1-10 of 148 results

  • Newspaper

    Exclusive: ACT Inc raises test prices abroad to fund cheating fight

    Steve Stecklow and Alexandra Harney - Reuters

    The maker of the ACT college-entrance exam, which has been struggling to contain an international cheating epidemic, is raising its fees for overseas test-takers by $10 to pay for enhanced security. ACT, an Iowa-based not-for-profit, has suffered major security setbacks in recent months. After the October sitting of the exam, ACT cancelled scores for an unspecified number of students in Asia and Oceania on the writing section of the test because of a leak.

  • Newspaper

    Door shuts on politicians getting quick degrees


    Dave Opiyo and Raphael Wanjala - Daily Nation

    The door was slammed shut on politicians rushing to acquire quick degrees before next year’s General Election. A directive by the Kenyan President on Thursday said university students must meet the minimum admission requirements and lecturer times. The Education ministry was ordered to fully implement the directives. “Universities that do not heed these requirements should be dealt with according to the law,” said the President.

  • Newspaper

    Corrupt universities to be stripped of charters, Education CS warns


    Agewa Magut - Daily Nation

    Universities involved in corruption will be stripped of their charters, the Education Cabinet Secretary has said. The minister warned that universities that admit and allow unqualified students to graduate will also lose their charters. He also said universities that grant politicians certificates that they are not qualified for ahead of next year’s elections will be not be spared. He spoke during the first graduation of the Cooperative University of Kenya on Friday.

  • Newspaper

    Controversy over false teacher diplomas revived

    South Africa

    - RFI

    In South Africa, an incident at a school in Soweto revived the debate over false teacher qualifications. This week, a former primary school teacher stabbed a director who had suspended him. The teacher was dismissed after the school discovered, following a complaint from parents, that he had lied about his qualifications and had no diploma. According to the South African Council of Educators, dozens or even hundreds of teachers lie about their qualifications.

  • Newspaper

    Exam reforms can help in war on corruption


    Collins Odote - Business day

    The Kenyan Certificate of Primary Education examinations ended last week while the Kenya Certificate of Secondary Education examinations begin Monday. They both mark the culmination of a year of reforms of the systems and processes for managing those exams. While there is still a number of hurdles to cross in order to stamp out corruption entirely, the positive measures that the CS of Education has introduced will be celebrated in public when the results are announced in February, 2017.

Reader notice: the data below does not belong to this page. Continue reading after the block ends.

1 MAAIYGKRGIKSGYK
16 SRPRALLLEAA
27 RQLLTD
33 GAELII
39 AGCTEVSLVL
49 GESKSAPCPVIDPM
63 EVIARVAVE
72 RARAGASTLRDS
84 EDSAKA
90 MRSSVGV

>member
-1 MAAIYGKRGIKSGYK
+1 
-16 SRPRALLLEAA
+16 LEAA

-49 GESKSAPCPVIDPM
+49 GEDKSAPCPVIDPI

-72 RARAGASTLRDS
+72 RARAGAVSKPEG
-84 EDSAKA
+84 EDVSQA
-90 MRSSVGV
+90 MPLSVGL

• Newspaper

    Higher Education Ministry to set up national PhD registry


    Fairuz Mohd Shahar - New Straits Times Online

    The Higher Education Ministry will set up a National Doctor of Philosophy (PhD) Registry to curb the production and usage of fraudulent academic titles by individuals and organisations. The ministry said the move will ensure credible use of academic titles, enable the public to verify information and deter bogus issuance of academic certificates. The most common fraudulently used and produced academic title in Malaysia is ‘Dr.’ as in a PhD graduate.

  • Newspaper

    Revoke certificates of alumni implicated in graft, scholar urges leading institutions


    Magdalene Wanja - Daily Nation

    A scholar has challenged institutions of higher learning to be on the frontline in the fight against graft by revoking certificates of their alumni implicated in corruption. He said most people implicated in graft are well learned people and have been through universities. He said if this measure is implemented it will aid in the fight against corruption because people will fear losing their certificates as it would render them jobless.

  • Newspaper

    How a Chinese company bought access to admissions officers at top U.S. colleges

    USA, China

    Steve Stecklow, Renee Dudley, James Pomfret and Alexandra Harney - Reuters

    A major Chinese education company has paid thousands of dollars in perks or cash to admissions officers at top U.S. universities to help students apply to American schools. According to eight former employees the company’s services didn’t end there. Employees engaged in practices such as writing application essays for students, altering recommendation letters and modifying grades on high school transcripts. The company’s success in gaining access to leading American colleges underscores how people on both sides of the Pacific are hungry to capitalize on Chinese students’ desire to study in the United States.

  • Newspaper

    Measures to be taken to fight against fraud during the Baccalaureate


    - Algerie Presse Service

    The national education minister has stated that a number of measures will be put in place in order to fight fraud during the next baccalaureate test cycle, including securing the online site of the National Examinations and Competitive Examination Office (ONEC), and preparing back-up questions. The minister emphasised the need to implement technical measures in order to adapt to developments in information technology and communication and respond to the challenges that arise as a result.

  • Cheating or cheated? Surviving secondary exit exams in a neoliberal era

    Cheating on exams is a rampant and highly developed practice among youth in the Arab world, often involving elaborate networks, advanced technology and adult authorities. Rather than viewing cheating as mere laziness or immorality, this article...

    Buckner, Elizabeth; Hodges, Rebecca


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